Yorkshire Carnegie’s unbeaten start came to a frustrating end as they were beaten by a last-minute penalty on Saturday night.
Hosting London Scottish as part of the Rugby World Cup festivities with the Scotland national team in town yesterday, Carnegie were locked at 27-27 until the dying moments when the hosts conceded a penalty which Peter Lydon duly slotted over for the winning score.
“The result has probably been coming,” accepted Yorkshire head coach Bryan Redpath, whose side had won their opening three games to top the Championship table.
“We haven’t performed as well as we would have liked for the last couple of weeks and today we came up against a good side and I will give Scottish a lot of credit they deserved the victory.
“Their full-back was kicking everything and we have to have a look at ourselves and see where we need to improve.
“That’s what the leagues are all about, you win some you lose some and today we deserved to lose.
“Our core discipline needs to get better and also our one- on-one tackles weren’t good enough, we fell off too many which allowed them the momentum.
“There are lots of aspects of our game that we need to sharpen up on and today we just need to accept that we were beaten by a team that played better than us on the day.”
It had been such a promising start for the hosts with James Fitzpatrick crossing with debutant fly-half Joel Hodgson converting and adding a penalty.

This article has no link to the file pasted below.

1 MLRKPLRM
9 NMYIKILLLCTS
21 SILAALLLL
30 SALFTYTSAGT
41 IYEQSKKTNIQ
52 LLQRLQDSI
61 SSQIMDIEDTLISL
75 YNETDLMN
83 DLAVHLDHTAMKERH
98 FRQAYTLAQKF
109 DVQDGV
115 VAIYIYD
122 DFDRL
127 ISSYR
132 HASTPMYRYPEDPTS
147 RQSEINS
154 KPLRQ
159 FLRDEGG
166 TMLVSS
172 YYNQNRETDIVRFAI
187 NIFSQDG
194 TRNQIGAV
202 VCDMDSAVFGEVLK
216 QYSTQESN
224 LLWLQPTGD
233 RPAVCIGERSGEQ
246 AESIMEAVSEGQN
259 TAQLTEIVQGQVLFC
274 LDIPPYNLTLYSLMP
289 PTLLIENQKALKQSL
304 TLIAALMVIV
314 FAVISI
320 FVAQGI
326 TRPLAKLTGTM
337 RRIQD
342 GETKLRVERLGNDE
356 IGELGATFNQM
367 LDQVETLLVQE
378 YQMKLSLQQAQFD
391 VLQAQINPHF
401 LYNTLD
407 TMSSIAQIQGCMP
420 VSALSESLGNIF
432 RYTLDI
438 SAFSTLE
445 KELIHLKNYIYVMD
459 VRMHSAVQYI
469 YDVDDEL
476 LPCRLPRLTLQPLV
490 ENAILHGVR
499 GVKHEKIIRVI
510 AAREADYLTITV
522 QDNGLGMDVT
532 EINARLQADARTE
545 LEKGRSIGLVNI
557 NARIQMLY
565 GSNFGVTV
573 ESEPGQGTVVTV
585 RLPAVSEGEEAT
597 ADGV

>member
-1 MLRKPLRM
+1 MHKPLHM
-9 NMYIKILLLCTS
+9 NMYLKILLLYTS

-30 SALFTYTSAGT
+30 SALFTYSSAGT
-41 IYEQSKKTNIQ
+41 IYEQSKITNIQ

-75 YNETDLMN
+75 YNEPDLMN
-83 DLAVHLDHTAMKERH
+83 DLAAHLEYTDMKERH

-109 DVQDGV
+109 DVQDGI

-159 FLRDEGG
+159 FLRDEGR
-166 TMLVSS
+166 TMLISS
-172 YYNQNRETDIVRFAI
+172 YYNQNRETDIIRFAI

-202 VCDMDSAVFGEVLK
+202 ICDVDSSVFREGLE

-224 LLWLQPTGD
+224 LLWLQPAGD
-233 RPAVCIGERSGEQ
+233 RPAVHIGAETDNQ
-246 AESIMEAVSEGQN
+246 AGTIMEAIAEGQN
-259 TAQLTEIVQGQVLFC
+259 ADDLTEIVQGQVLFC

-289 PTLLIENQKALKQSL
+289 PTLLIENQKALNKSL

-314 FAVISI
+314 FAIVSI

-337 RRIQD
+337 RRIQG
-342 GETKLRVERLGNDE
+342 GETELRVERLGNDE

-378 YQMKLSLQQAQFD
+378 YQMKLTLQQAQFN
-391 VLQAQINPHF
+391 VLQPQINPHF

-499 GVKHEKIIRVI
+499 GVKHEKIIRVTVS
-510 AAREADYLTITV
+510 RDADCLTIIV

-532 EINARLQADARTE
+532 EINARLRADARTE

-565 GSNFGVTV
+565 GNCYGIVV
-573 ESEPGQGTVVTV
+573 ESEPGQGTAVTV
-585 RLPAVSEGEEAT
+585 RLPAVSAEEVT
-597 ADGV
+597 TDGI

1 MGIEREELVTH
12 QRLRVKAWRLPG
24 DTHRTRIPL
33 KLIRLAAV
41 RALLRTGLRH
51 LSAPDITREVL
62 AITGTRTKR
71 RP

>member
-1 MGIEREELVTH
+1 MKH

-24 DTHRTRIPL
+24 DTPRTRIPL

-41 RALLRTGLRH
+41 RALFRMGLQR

But then came the Scottish response and 17 unanswered points through a Drew Locke try and a Lydon score. The latter also converted both and added a penalty before Seb Stegmann was released to scamper away for his second try for Carnegie, a score that although going unconverted, helped reduce the deficit.
A second Lydon penalty made it a five-point advantage at the break in favour of the men from the capital but Carnegie hit back within four minutes of the restart when Charlie Beech was forced over for a converted score.
Again the pendulum swung though and this time it was Mark Bright, Scottish’s captain on his 100th appearance, who crossed with the faultless Lydon again converting to make it 27-22 to the visitors.
Although they enjoyed the majority of possession in the second half Carnegie were unable to make the most of their chances with some errors hindering their momentum and tough defence from their opponents frustrating them in attack.
Andy Forsyth gave the hosts a lifeline when he crashed over in the closing stages to level the scores but Harry Leonard was unable to convert.
That’s when Lydon stepped up to show him how it was done and earn London the points.